Winterers’ training


As part of our preparation for the 18 month Antarctic mission, the wintering teams of Bird Island, Halley, King Edward Point and Rothera stations of the British Antarctic Survey (BAS) had a week long outdoor training in Derbyshire, UK. However the sessions focused on more or less the same outdoor skills that are used by mountaineers, these were all placed in the very special context of the Antarctic environment, which made the whole training different from those I had before, and so assumed it might be interesting for you too. Please consider that this post is a story and not an advice, the descriptions are neither detailed nor accurate enough to be used as a training material.

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Science in Antarctica

The Antarctica was the last major unknown land of our planet. As wild and inaccessible as the most fearsome mountain peaks with double the size of Australia, Antarctica was the subject of the last heroic age of exploration just a few decades before the mankind turned its head towards the stars. The Antarctica was also the subject of an unprecedented world-wide collaboration dedicating the whole continent to scientific investigations and banning both military and mineral exploration activities. But what kind of scientific investigation needs a 14 million sq km laboratory in one of the harshest places of the Earth? Becoming one of the wintering electronic engineers of the British Antarctic Survey’s Halley VI station is not only the greatest adventure of my life, but also an opportunity to watch and assist some of the major scientific explorations of our age. (Check my weekly diary for more.)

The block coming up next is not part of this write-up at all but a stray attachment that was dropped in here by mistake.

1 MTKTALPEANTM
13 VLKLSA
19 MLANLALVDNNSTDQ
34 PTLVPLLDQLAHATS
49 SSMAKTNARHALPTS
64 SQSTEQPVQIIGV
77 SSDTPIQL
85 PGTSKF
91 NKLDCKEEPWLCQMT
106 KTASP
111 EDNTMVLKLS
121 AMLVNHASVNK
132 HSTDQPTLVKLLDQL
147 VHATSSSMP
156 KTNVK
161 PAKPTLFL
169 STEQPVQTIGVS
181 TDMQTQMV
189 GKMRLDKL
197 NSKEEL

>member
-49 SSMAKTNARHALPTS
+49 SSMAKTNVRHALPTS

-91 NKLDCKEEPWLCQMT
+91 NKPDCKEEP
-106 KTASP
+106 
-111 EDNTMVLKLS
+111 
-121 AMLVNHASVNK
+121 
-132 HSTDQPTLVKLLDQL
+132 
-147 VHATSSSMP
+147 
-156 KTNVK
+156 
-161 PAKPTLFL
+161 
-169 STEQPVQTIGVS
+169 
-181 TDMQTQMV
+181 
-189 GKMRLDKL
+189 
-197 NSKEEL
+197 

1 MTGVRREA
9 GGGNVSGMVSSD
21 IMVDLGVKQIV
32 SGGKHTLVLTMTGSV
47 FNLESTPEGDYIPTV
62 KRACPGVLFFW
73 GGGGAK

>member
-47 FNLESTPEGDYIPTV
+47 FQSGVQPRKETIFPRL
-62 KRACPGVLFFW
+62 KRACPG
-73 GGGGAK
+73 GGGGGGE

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Off to Antarctica

I wanted to write you the story of an amazing cycling tour in the Swiss Alps that I made not long ago, but I really couldn’t focus on it after I received that mail from the British Antarctic Survey: “We would like to offer you the position of Electronics Engineer for a Halley Winter.” Okay, but who cares about me spending 18 months on that frozen continent apart from my family and girlfriend? Well, since I consider it the second best thing after going to space, it might be interesting for some others too, but I wouldn’t really write about myself, not even about Antarctica yet, there will be plenty of time. I would rather write about what lead to this. How the impossible might happen.

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